In Moua's case, he had a job in Laos working for both the Royal Lao and U.S. governments. He fled across the Mekong River one night in 1975 into Thailand and landed in Montana with family members less than a year later.

He rented a trailer and got a job working overnight shifts as a janitor. He learned English and got a better job making plywood in a sawmill.

But losing the job in Laos where he had been a boss in an office was not easy, he said.

"When I came here, everything had changed, but I say, 'Okay, now's my new life. I don't mind any job," he said.

"You come here, you are a worker. You must change," he said.

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FACTBOX: Hmong refugees who fled Laos woven into social tapestry of Western U.S.

MISSOULA, Montana, Aug 26 (Thomson Reuters Foundation) - Missoula welcomed a migrant family from the Democratic Republic of Congo this month, part of an effort to resettle refugees in the small western U.S. city where hundreds of Hmong people from Laos began arriving in the 1970s.

Here are some facts about Missoula, a city of 71,000 residents in the northwest of Montana, and the Hmong people.

  • About 260,000 people of Hmong origin live in the United States, according to government census figures. Most live in the states of California, Minnesota and Wisconsin.
  • Roughly 230 Hmong live in and around Missoula, which is surrounded by mountain ranges, including the Bitterroot Mountains, Sapphire Mountains, Rattlesnake Mountains and Garnet Range.
  • Author Norman Maclean, who grew up in Missoula, wrote about the city in his 1976 "A River Runs Through It and Other Stories." It was made into a movie in 1992 directed by Robert Redford and starring Brad Pitt.
  • "Gran Torino," a 2008 movie directed by and starring Clint Eastwood, told the story of an ill-tempered retiree in Michigan and his relationship with his neighbors, a Hmong refugee family.
  • The Hmong language was not written until relatively recently. The most widely used written form was devised in the 1950s by a group of missionaries. Another form used mostly in one dialect was designed at the turn of the 20th century, and another form came following the Communist revolution using Chinese symbols.
  • The Hmong are known for sewing story cloths. The textiles are stitched and embroidered and recount family histories, wars and other tales.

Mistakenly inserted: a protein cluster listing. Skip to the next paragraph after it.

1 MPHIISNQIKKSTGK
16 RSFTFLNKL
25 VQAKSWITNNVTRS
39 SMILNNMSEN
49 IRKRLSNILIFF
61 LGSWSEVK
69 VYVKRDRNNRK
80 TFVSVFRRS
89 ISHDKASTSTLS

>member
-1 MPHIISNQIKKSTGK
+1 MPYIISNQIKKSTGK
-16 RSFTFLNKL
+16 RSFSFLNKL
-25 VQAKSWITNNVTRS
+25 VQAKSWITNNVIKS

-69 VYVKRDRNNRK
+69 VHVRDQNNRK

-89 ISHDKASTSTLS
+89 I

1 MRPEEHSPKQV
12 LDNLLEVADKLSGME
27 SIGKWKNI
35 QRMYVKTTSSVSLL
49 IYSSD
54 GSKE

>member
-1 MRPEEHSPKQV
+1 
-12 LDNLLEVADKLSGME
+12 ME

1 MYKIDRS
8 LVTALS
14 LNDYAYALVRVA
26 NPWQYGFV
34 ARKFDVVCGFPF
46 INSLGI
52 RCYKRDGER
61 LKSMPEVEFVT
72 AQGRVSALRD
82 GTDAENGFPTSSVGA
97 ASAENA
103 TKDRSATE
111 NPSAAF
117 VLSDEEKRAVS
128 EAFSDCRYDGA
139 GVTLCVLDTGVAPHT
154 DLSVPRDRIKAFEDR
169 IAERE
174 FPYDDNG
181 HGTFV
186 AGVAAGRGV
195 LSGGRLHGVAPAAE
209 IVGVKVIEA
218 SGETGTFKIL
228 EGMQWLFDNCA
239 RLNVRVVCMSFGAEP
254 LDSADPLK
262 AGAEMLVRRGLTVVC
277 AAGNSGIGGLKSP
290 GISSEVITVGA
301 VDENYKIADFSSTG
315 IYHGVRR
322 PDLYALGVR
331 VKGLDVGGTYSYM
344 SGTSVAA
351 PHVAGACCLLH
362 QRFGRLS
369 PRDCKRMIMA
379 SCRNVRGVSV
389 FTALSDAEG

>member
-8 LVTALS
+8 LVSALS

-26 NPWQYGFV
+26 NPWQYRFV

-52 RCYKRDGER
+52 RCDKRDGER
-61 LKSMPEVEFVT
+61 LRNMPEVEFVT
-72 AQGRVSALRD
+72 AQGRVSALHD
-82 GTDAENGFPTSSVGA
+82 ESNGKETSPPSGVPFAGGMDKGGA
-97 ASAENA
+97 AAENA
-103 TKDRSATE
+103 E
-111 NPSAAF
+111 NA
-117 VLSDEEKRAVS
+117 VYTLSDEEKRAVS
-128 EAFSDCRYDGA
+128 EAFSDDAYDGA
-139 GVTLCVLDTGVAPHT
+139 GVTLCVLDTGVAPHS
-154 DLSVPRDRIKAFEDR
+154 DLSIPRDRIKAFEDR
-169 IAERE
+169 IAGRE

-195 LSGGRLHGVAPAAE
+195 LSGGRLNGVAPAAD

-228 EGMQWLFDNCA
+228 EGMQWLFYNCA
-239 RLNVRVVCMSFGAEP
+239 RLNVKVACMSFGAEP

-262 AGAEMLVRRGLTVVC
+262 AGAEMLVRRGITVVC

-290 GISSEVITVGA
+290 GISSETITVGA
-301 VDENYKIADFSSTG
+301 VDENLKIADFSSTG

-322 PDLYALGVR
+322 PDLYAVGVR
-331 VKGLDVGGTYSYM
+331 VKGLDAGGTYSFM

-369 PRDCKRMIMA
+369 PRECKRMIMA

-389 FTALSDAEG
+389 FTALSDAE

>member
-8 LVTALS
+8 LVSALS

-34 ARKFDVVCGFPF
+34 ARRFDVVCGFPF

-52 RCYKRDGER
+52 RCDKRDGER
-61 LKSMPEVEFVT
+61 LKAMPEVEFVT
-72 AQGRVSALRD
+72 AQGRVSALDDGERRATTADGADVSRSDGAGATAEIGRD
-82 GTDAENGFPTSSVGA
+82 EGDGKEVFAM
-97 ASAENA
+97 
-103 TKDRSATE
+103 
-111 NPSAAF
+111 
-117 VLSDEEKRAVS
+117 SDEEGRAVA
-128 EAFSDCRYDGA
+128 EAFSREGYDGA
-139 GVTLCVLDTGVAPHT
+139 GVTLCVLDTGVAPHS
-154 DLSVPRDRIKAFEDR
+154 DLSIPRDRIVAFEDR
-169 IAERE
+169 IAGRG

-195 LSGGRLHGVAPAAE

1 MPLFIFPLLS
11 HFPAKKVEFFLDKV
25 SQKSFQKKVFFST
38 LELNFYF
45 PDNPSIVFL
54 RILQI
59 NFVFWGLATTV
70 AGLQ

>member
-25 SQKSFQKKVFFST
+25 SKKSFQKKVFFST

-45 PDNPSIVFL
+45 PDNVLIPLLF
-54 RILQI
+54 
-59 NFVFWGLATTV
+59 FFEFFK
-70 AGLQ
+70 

• The book "The Spirit Catches You and You Fall Down," written by Anne Fadiman in 1997, describes the medical treatment of an ailing baby girl born to a Hmong immigrant family in California and the clash between Western views and her family's traditional beliefs and culture. The book is frequently used in schools to teach medical ethics and cultural sensitivity.'

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Moua and his wife went on to have six children, all of them well educated in the United States. Among them are a teacher, a nurse and a real estate agent, and the youngest just graduated college with a computer science degree.

Fellow refugee Chao Vang came to Missoula at age 18, went to school and landed a job assembling golf bags.

Success in America, he said, "depends on you."

Vang, 44, also warned that refugees from warm climates might not be too happy in Missoula.

"I had a couple friends who come here from New Orleans. They come here and they cannot stay," he said. "They say Montana is too cold for us.

"Me too, but I had nowhere to go," he said.

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Reporting by Ellen Wulfhorst
The Thomson Reuters Foundation, the charitable arm of Thomson Reuters, that covers humanitarian news, women's rights, trafficking, property rights and climate change. Visit http://news.trust.org

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Vang Moua, a Hmong refugee who resettled in the United States in 1976, stands before a photograph of himself taken when he was 18 years old in Laos, in his adopted hometown of Missoula, Montana, U.S. August 10, 2016. REUTERS/Ellen Wulfhorst